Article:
Bowling may be the sport that made Milwaukee famous. But it was another Wisconsin town that supplied a key ingredient to the sport – the pins.
The Vulcan Corporation initially manufactured wooden shoe lasts in Ohio and eventually chose Antigo as its headquarters because of the region’s robust lumber industry, plentiful supply of large maple trees, and railroad connections.
When demand for shoe lasts waned in the 1940s, Vulcan branched tried various other wood products. They didn’t stop making shoe lasts until the mid-1960s but bowling pins became their primary industry in 1953.
Bowling became increasingly popular after World War II. Where once bowling had been a largely male sport, bowling became a sport for people of all ages in the late 1940s. The advent of the automatic pinsetter also made the game faster and led to the growth in the number of alleys and thus the need for bowling pins. By the late 1950s, 20% of all bowling lanes in the U.S. used pins manufactured by Vulcan.
Bowling pins have always been made exclusively of sugar maple, as specified by the American Bowling Congress, based in Milwaukee from 1905 to 2008. Vulcan used trees from within a 60-mile radius of Antigo. When Vulcan devised its “Nyl-Tuf” coating to help prolong the life of bowling pins, they needed the approval of the coating from the American Bowling Congress. This happened in 1959 and within 10 weeks, Vulcan held a ceremony marking the production of its 50,000th pin.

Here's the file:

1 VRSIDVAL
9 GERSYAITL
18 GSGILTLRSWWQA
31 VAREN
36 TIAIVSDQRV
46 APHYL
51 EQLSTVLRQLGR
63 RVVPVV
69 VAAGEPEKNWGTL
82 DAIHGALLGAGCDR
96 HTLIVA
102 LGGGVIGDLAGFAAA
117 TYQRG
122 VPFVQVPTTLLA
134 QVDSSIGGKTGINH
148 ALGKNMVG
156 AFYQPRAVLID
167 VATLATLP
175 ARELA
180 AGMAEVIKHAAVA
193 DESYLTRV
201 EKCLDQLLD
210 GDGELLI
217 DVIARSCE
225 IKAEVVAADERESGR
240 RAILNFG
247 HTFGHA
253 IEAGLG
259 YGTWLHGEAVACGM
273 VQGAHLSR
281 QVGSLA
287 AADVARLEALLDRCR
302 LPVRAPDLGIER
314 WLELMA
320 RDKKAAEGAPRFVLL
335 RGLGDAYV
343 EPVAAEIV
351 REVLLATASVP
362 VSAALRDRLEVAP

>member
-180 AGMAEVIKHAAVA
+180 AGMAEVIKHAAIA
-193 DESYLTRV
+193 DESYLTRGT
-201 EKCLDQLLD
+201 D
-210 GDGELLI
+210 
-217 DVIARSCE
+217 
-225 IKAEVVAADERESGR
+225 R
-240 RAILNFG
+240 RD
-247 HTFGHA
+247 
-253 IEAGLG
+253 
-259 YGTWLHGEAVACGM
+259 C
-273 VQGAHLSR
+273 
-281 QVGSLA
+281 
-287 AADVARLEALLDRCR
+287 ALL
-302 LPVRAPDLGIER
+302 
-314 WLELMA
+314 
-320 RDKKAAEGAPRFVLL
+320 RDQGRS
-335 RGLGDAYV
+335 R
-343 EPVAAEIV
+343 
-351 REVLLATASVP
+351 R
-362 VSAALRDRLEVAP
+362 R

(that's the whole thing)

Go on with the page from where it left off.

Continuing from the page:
In 1967, Vulcan employed about 100 men in Antigo. It was the second largest bowling pin manufacturer in the United States. The company relocated its head offices to Cincinnati, Ohio, in 1970. It kept operations in Antigo into the 21st century.
This story was produced in partnership with Wisconsin 101, a collaborative effort to share Wisconsin’s story in objects. Learn more about the project and the bowling pin here.